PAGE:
In Alabama, Gov. Robert Bentley notified Planned Parenthood last week that he would be ending their contract with the state to serve Medicaid patients. "I respect human life and do not want Alabama to be associated with an organization that does not," he said.
Neither of those actions is likely to succeed, said Sara Rosenbaum, a law professor and Medicaid specialist at George Washington University.
"This is a right for beneficiaries going back to the original statute," she said, referring to the ability of patients to choose their health care provider. She added, however, that governors wishing to take such steps for political gain "have nothing to lose," because it is now up to the providers to sue.
Planned Parenthood has not said yet whether it will challenge the Alabama or Louisiana actions in court.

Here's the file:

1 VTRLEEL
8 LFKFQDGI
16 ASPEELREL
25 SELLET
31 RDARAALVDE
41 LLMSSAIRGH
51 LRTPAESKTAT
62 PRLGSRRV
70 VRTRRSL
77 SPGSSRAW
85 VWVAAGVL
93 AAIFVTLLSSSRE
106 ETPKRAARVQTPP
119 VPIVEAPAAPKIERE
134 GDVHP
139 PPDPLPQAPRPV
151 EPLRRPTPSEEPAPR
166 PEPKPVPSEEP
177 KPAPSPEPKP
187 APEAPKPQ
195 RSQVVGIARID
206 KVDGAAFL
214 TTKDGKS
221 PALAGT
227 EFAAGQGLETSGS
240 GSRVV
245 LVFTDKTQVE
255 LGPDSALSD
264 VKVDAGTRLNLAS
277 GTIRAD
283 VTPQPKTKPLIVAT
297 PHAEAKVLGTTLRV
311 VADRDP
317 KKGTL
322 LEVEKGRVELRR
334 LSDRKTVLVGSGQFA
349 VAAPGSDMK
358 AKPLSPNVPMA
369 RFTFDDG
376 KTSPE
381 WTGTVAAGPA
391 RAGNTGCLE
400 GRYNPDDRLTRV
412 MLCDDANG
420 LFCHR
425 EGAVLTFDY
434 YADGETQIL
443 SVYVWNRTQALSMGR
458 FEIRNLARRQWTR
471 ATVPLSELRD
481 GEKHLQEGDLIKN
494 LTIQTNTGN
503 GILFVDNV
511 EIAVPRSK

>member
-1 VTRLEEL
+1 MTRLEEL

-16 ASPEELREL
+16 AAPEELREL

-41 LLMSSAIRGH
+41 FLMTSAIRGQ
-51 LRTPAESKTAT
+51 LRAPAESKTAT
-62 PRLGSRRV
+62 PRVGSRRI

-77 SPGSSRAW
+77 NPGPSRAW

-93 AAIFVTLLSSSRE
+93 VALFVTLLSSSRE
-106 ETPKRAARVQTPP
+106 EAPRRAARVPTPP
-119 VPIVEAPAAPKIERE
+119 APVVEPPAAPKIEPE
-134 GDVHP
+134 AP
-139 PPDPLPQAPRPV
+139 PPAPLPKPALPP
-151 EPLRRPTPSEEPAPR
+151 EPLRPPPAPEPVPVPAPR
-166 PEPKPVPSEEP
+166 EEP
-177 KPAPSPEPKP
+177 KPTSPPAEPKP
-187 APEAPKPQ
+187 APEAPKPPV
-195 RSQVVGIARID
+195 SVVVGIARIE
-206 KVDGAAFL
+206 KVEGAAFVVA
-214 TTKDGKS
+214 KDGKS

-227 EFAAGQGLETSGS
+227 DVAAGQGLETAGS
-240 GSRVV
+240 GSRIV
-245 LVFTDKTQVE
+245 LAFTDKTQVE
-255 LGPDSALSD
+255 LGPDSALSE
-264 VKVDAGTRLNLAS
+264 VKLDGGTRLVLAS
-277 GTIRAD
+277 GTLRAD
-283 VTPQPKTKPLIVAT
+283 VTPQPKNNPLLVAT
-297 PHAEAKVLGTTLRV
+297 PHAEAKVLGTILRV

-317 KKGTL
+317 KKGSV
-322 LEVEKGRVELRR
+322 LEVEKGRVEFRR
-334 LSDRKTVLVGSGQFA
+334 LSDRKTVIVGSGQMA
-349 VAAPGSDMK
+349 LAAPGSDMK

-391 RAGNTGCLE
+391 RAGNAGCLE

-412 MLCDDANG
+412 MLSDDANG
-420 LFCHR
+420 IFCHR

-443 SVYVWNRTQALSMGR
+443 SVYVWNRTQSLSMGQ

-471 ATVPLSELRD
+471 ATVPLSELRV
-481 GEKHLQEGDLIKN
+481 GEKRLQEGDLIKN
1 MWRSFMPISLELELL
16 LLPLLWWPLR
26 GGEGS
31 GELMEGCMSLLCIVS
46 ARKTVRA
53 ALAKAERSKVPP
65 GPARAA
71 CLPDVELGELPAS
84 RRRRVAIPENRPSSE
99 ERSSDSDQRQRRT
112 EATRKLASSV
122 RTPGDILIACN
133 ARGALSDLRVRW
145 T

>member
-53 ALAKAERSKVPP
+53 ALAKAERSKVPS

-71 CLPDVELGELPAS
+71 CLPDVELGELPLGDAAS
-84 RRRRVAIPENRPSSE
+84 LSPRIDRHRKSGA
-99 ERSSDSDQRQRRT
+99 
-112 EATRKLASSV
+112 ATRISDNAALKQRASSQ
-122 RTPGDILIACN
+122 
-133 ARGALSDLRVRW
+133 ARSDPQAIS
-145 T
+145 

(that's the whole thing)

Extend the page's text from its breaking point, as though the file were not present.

One way GOP governors havemanaged to cut Planned Parenthood funding is by dropping out of an optional Medicaid program that provides federal funding to pay for family planning services for women who don't otherwise qualify for Medicaid but who still have low incomes (usually under twice the federal poverty level, or about $23,500).
That's how Texas partly defunded Planned Parenthood in 2011. When Medicaid officials said the state's new law barring funding of organizations that also do abortions violated the federal free-choice-of-provider requirement, Texas was actually expelled from the expanded family planning program — and lost its federal funding. The state instead created its own program with (substantially less) state-only money. Planned Parenthood had been providing just under half of the services for the entire program, so excluding the organization meant women in Texas had trouble getting family planning services.
According to the Texas Policy Evaluation Project, which is studying the impact of the changes, by 2013 the reductions caused 82 clinics (not all of them run by Planned Parenthood) to close or stop providing family planning services. Plus, the cuts prompted other clinics to limit the types of services they provide, and forced women seeking care to pay a bigger share of the cost.